Playing the Ottawa Senators in the second playoff round is giving the Rangers a distinctly different ambiance than playing the Montreal Canadiens in the opening tourney.
Unlike the Habs home, Bell Centre, in the center of Montreal’s metropolis, the Senators’ rink — Canadian Tire Centre — is situated in the town of Kanata, far, far from the Parliament Buildings in Downtown Ottawa.
That’s one difference.
Another more compelling one for the visiting Blueshirts is that they opened Round 2 in a manner unlike their first game in Montreal; they lost.
For starters, the home club declared its dominance in the scoreless first period, firing 21 shots at Henrik Lundqvist. Many of The King’s saves were outstanding but also suggested that, sooner or later, the Law of Averages would favor Ottawa.
By game’s end, the Senators had set a franchise playoff record of 43 shots on goal of which Lundqvist produced a ton of superior saves.
Not until late in the second period did the Senators solve Lundqvist on a power-play goal. The late third period winning goal by Erik Karlsson was enabled by the linesman’s failure to call an icing on a play that preceded the winning goal. Rick Nash had an opportunity to clear the puck out of the Rangers’ zone but didn’t.
If Nash makes the clear, the Rangers eventually might have cleared the zone and won the game. But in the end, Karlsson’s winner developed behind the New York net on a play that was on the left side of innocence.
“That goal,” said NHL-goalie-turned-analyst Brian Boucher, “was the result of a seeing-eye puck.”
But it fooled everyone, especially Lundqvist, and the Blueshirts never were able to recover for the tying goal.
A threat in Game 2 will be the fact — obvious on Thursday night — that Guy Boucher’s club presented a more threatening game plan than that displayed by Montreal in Round 1.
No question, it will send Alain Vigneault back to the drawing board because the Senators are a no-kidding-around-for-real hockey club spearheaded by arguably the best two-way player in the NHL, game-winner Karlsson.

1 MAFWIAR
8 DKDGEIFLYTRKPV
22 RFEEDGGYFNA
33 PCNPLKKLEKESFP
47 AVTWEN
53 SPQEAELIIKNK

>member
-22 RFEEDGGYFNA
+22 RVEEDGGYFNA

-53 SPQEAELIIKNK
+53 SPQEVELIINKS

Anyone who scores goals in the manner that the Senators’ captain did, bears watching no matter where he’s skating on the ice.
OVERVIEW: From the opening face-off, the Senators poured into the Rangers’ zone and when the first period buzzer ended, Ottawa had totaled 21 shots — and no goals. But the onslaught suggested that, eventually, Lundqvist’s wall would be dented and broken. It was — but only after the Rangers had taken the lead on Ryan McDonagh‘s second period power-play goal.
The Senators counterattacked and, finally, tied the count late in the middle period. That appeared to lessen the Rangers’ energy, if not their spirit. The third period went to the home club, but only after the Blueshirts regained their equilibrium and tested goalie Craig Anderson right down to the end.
WHAT WENT WRONG:
1. OUT OF SYNC: The Rangers’ first period featured three penalties, each of which forced the game plan out of kilter. Fortunately, their goaltending preserved the 0-0 tie. After taking the lead, they succumbed to unnecessary penalties that led to the club’s downfall.
2. MISSED EARLY CHANCES: In the first period, Michael Grabner shot one puck off the right post and then missed on a breakaway. Ditto McDonagh, who split the Sens’ defense, but failed on his shot. Any of those opening-period attempts could have turned the game in New York’s favor had there been a score.
3. SLOPPY PLAY: Because of penalties and Ottawa pressure, the Rangers failed to match the Senators’ intensity. New York fired 12 shots at Anderson in an opening frame dominated by the hosts.
4. TOO MANY PENALTIES: The well-designed Ottawa power play was held at bay in the first period and most of the second. But a Brady Skjei penalty late in the middle frame led to Ottawa’s tying goal.
5. KING NEEDS HELPERS: Lundqvist kept his club in the game right down to the cockamamie Karlsson shot. But The King certainly needed sharper shooting from his pals.